Simulating Distributed Transaction Failure - Oracle 10g

You can force the failure of a distributed transaction for the following reasons:

  • To observe RECO automatically resolving the local portion of the transaction
  • To practice manually resolving in-doubt distributed transactions and observing the results

This section describes the features available and the steps necessary to perform such operations.

Forcing a Distributed Transaction to Fail

You can include comments in the COMMENT parameter of the COMMIT statement. To intentionally induce a failure during the two-phase commit phases of a distributed transaction, include the following comment in the COMMENT parameter:

COMMIT COMMENT 'ORA-2PC-CRASH-TEST-n';

where n is one of the following integers:

Forcing a Distributed Transaction to Fail

For example, the following statement returns the following messages if the local commit point strength is greater than the remote commit point strength and both nodes are updated:

n Effect

  1. Crash commit point after collect
  2. Crash non-commit-point site after collect
  3. Crash before prepare (non-commit-point site)
  4. Crash after prepare (non-commit-point site)
  5. Crash commit point site before commit
  6. Crash commit point site after commit
  7. Crash non-commit-point site before commit
  8. Crash non-commit-point site after commit
  9. Crash commit point site before forget
  10. Crash non-commit-point site before forget

At this point, the in-doubt distributed transaction appears in the DBA_2PC_ PENDING view. If enabled, RECO automatically resolves the transaction.

Disabling and Enabling RECO

The RECO background process of an Oracle Database instance automatically resolves failures involving distributed transactions. At exponentially growing time intervals, the RECO background process of a node attempts to recover the local portion of an in-doubt distributed transaction.

RECO can use an existing connection or establish a new connection to other nodes involved in the failed transaction. When a connection is established, RECO automatically resolves all in-doubt transactions. Rows corresponding to any resolved in-doubt transactions are automatically removed from the pending transaction table of each database.

You can enable and disable RECO using the ALTER SYSTEM statement with the ENABLE/DISABLE DISTRIBUTED RECOVERY options. For example, you can temporarily disable RECO to force the failure of a two-phase commit and manually resolve the in-doubt transaction. The following statement disables RECO:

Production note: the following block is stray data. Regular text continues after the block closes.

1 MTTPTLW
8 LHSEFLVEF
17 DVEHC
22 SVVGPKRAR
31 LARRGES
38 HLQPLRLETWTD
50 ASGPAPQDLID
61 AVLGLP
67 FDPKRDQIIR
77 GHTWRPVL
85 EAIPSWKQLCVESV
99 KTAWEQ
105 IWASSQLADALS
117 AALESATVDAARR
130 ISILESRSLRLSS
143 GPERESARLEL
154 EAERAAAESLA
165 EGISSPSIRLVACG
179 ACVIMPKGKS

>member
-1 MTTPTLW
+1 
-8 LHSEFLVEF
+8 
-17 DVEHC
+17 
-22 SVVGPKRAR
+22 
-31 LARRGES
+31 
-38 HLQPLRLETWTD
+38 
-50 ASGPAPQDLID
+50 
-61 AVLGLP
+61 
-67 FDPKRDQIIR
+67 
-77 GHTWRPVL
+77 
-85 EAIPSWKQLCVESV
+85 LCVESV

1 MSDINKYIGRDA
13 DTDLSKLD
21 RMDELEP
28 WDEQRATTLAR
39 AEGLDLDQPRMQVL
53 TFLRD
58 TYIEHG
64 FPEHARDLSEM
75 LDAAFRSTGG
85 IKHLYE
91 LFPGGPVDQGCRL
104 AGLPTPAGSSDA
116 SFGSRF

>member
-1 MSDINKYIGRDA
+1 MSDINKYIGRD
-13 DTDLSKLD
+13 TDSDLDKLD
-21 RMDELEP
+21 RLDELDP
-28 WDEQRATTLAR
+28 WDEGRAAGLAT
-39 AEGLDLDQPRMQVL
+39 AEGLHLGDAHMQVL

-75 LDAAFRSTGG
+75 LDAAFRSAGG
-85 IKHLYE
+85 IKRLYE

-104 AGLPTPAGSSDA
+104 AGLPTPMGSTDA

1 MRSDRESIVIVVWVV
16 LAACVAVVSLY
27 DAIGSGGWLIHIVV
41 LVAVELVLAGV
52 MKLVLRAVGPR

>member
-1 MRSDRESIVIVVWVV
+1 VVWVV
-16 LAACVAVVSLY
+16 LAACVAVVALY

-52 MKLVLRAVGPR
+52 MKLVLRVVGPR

ALTER SYSTEM DISABLE DISTRIBUTED RECOVERY;

Alternatively, the following statement enables RECO so that in-doubt transactions are automatically resolved:

ALTER SYSTEM ENABLE DISTRIBUTED RECOVERY;

Managing Read Consistency

An important restriction exists in the Oracle Database implementation of distributed read consistency. The problem arises because each system has its own SCN, which you can view as the database internal timestamp. The Oracle Database server uses the SCN to decide which version of data is returned from a query.

The SCNs in a distributed transaction are synchronized at the end of each remote SQL statement and at the start and end of each transaction. Between two nodes that have heavy traffic and especially distributed updates, the synchronization is frequent. Nevertheless, no practical way exists to keep SCNs in a distributed system absolutely synchronized: a window always exists in which one node may have an SCN that is somewhat in the past with respect to the SCN of another node.

Because of the SCN gap, you can execute a query that uses a slightly old snapshot, so that the most recent changes to the remote database are not seen. In accordance with read consistency, a query can therefore retrieve consistent, but out -of -date data. Note that all data retrieved by the query will be from the old SCN, so that if a locally executed update transaction updates two tables at a remote node, then data selected from both tables in the next remote access contain data prior to the update.

One consequence of the SCN gap is that two consecutive SELECT statements can retrieve different data even though no DML has been executed between the two statements. For example, you can issue an update statement and then commit the update on the remote database. When you issue a SELECT statement on a view based on this remote table, the view does not show the update to the row. The next time that you issue the SELECT statement, the update is present.

You can use the following techniques to ensure that the SCNs of the two machines are synchronized just before a query:

  • Because SCNs are synchronized at the end of a remote query, precede each remote query with a dummy remote query to the same site, for example, SELECT * FROM DUAL@REMOTE.
  • Because SCNs are synchronized at the start of every remote transaction, commit or roll back the current transaction before issuing the remote query.

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